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Pentagon to open the Zero Trust Office, next month

Zero Trust Office

The US Department of Defense will be investing more into cybersecurity measures with the opening of its new Zero Trust office next month. David McKeown, Pentagon CISO, said that the office will report to the CIO until a senior executive is named.

SolarWinds campaign speeds up Zero Trust Office

With leadership buy-in, the authorities adopted the Zero Trust, leading to the opening of the new facility. This decision is partly a response to the SolarWinds campaign in which Russian spies compromised nine federal government departments.

McKeown explained that the agency fought to solve this problem faster. Thus, the management will “rationalize all network environments out there.” Also, it will “prioritize and set each one of them on a path of Zero Trust over the coming five, six, seven years,” he explained.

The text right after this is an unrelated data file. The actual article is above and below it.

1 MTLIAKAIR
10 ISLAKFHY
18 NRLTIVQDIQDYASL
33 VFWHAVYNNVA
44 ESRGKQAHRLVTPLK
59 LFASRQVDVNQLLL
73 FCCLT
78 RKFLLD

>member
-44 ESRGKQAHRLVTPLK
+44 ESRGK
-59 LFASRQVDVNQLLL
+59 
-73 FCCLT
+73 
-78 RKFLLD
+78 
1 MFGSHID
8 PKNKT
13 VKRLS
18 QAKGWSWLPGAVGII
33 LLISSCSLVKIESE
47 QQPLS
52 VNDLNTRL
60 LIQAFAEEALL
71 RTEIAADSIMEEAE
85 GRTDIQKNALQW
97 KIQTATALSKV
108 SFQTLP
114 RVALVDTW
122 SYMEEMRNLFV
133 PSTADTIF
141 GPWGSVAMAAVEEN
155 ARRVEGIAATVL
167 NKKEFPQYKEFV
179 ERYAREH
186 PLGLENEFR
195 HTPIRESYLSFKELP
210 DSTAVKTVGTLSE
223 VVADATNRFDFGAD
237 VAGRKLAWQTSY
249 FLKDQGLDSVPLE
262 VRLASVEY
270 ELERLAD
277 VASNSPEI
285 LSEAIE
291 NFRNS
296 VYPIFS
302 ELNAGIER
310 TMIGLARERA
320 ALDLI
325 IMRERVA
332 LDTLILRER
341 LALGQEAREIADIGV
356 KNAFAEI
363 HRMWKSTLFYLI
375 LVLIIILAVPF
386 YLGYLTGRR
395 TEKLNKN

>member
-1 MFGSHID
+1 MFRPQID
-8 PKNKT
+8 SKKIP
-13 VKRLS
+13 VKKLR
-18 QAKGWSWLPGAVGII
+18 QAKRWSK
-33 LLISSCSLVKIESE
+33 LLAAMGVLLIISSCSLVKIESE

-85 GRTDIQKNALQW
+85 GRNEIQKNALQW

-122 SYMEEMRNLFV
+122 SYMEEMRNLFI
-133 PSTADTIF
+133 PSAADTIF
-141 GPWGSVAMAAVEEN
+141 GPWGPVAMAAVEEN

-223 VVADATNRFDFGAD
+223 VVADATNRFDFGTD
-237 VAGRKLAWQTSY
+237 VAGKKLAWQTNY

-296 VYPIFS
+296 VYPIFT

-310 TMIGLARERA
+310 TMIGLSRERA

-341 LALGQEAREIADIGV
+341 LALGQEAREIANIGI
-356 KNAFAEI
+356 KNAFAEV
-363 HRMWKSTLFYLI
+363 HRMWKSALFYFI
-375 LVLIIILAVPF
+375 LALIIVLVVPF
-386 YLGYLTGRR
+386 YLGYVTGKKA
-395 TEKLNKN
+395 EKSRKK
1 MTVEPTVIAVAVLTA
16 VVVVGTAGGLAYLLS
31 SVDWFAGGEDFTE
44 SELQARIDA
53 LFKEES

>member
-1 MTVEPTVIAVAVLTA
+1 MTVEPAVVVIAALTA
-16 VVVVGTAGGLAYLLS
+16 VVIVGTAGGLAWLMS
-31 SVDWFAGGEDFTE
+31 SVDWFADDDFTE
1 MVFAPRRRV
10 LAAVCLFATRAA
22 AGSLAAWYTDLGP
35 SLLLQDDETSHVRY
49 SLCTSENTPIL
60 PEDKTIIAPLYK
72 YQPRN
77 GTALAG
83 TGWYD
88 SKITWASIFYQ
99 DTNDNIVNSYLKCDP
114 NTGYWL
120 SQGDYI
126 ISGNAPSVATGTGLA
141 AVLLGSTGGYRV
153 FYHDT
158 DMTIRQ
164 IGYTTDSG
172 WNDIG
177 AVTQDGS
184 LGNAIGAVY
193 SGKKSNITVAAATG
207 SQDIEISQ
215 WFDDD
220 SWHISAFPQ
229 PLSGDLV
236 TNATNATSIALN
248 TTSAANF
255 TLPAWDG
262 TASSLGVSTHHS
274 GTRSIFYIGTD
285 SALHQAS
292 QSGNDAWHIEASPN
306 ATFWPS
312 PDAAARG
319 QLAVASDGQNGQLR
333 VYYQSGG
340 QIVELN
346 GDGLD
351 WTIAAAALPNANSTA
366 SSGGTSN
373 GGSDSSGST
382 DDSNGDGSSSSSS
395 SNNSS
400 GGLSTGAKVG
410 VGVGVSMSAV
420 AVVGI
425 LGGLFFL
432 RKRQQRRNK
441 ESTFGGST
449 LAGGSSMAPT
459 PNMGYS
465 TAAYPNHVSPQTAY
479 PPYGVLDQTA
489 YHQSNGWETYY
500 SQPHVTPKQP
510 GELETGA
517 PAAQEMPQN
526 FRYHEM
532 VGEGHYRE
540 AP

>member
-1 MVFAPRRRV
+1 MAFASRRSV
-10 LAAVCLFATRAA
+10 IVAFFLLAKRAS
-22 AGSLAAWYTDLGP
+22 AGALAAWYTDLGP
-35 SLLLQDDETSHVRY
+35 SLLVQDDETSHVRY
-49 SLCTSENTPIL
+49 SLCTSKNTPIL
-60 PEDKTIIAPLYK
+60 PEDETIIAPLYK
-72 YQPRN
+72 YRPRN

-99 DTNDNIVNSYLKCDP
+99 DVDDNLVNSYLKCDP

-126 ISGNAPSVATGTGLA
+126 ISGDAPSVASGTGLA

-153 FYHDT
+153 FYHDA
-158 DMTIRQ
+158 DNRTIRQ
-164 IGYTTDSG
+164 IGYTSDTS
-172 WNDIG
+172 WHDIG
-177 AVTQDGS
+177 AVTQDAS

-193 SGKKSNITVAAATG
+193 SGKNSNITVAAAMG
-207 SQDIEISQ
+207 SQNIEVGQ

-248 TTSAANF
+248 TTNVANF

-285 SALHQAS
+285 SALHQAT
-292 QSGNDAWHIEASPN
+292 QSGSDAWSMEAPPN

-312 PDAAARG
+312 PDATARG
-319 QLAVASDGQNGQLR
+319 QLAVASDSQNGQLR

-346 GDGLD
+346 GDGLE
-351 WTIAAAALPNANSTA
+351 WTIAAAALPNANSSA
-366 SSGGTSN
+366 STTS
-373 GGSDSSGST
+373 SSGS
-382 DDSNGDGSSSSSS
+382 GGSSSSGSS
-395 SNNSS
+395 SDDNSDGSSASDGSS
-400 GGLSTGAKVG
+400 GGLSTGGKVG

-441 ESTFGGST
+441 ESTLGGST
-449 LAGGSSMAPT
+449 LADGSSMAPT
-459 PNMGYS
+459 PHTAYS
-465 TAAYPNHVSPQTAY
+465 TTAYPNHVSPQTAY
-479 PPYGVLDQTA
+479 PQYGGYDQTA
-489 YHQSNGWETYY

The White House issued an executive order in May. This requires agencies provide a plan for Zero Trust architecture within 60 days. The plan should come with best practice migration steps from NIST. Also it should mention the steps that the agencies took. Moreover, the plan would have to identify activities that will have the most immediate security impact. Of course, there should also be a schedule for these.

Network segmentation would be the key

In the face of growing cybersecurity threats, companies must adopt a Zero Trust approach to their networks. This way, once an attack has been detected, the intruder cannot move laterally through the network undetected. Felipe Duarte, senior researcher at Appgate, said that there is only one chance to detect intruders. This would be “by segmenting the networks and assuming all connections can be compromised.

He also added that authorities should implement the Zero Trust “in the core infrastructure.” Thus, they can profile any device that would try to connect in the network. Also, a key measure would be multi-factor authentication. Thus, the potential attackers could not compromise credentials. Moreover, they should segment networks and provide access only to what each user or system has to do.

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